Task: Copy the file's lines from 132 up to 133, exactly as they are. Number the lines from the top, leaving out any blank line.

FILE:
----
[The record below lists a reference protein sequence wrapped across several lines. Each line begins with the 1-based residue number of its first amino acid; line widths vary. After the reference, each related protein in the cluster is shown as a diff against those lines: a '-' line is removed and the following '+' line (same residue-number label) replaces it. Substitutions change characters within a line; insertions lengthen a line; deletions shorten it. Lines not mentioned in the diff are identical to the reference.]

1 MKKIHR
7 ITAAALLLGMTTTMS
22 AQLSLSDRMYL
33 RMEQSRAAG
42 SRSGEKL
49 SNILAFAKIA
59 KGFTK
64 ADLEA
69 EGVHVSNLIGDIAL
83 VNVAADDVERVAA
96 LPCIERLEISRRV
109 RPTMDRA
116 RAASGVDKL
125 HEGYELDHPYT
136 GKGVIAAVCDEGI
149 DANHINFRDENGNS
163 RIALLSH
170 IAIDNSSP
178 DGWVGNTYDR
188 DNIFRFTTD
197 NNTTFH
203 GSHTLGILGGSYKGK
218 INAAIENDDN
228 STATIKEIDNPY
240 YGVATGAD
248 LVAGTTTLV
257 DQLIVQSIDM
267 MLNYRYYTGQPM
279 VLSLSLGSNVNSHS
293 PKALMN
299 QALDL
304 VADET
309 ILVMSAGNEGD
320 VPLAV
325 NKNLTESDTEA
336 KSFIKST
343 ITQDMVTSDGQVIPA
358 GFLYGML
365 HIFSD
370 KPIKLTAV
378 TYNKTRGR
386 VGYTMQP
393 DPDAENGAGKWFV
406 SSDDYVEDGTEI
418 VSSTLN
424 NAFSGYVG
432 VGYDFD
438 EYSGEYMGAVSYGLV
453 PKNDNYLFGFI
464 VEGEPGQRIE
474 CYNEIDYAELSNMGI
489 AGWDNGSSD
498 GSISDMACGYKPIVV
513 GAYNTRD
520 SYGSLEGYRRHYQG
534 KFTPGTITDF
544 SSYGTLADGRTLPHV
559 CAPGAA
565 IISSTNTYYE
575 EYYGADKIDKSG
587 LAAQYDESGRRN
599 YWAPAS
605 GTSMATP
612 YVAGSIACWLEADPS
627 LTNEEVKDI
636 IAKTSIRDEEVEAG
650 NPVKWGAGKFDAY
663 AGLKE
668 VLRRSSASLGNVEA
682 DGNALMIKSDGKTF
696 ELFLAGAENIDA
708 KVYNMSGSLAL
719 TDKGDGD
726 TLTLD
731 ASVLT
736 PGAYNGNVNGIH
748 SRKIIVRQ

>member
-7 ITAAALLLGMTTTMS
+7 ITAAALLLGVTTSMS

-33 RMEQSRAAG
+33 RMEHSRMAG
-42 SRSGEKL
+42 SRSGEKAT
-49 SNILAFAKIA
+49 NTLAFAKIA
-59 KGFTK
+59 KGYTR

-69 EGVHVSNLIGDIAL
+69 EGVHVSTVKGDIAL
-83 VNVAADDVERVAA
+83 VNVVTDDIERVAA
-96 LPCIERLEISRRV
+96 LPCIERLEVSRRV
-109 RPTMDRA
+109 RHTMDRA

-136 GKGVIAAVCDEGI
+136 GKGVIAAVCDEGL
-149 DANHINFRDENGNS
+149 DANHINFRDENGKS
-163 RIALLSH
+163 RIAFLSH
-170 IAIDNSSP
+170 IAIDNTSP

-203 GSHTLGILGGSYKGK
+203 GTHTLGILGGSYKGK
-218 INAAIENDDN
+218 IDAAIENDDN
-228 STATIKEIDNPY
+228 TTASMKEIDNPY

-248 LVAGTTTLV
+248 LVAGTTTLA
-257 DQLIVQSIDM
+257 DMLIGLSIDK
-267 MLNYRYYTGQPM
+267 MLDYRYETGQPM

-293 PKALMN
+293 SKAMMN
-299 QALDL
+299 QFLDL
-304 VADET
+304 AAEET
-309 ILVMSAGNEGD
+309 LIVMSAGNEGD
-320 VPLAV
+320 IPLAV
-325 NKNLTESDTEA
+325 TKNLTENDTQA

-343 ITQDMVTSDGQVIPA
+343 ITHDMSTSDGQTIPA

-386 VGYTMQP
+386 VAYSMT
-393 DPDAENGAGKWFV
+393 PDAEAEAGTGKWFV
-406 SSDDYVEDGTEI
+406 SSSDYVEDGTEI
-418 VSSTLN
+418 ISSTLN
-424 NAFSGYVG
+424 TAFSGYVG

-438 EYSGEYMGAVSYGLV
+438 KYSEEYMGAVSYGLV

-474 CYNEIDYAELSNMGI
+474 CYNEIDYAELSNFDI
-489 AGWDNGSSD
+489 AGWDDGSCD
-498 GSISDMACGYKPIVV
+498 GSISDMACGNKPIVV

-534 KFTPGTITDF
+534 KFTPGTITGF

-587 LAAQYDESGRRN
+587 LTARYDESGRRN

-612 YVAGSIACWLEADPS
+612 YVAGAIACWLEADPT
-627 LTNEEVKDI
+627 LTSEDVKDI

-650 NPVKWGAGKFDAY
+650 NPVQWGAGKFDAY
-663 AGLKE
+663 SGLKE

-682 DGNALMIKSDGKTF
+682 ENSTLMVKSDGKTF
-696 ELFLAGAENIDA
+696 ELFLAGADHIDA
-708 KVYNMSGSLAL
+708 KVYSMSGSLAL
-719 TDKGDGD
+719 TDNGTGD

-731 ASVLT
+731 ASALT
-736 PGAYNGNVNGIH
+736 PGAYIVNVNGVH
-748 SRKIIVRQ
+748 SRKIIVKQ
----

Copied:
-386 VGYTMQP
+386 VAYSMT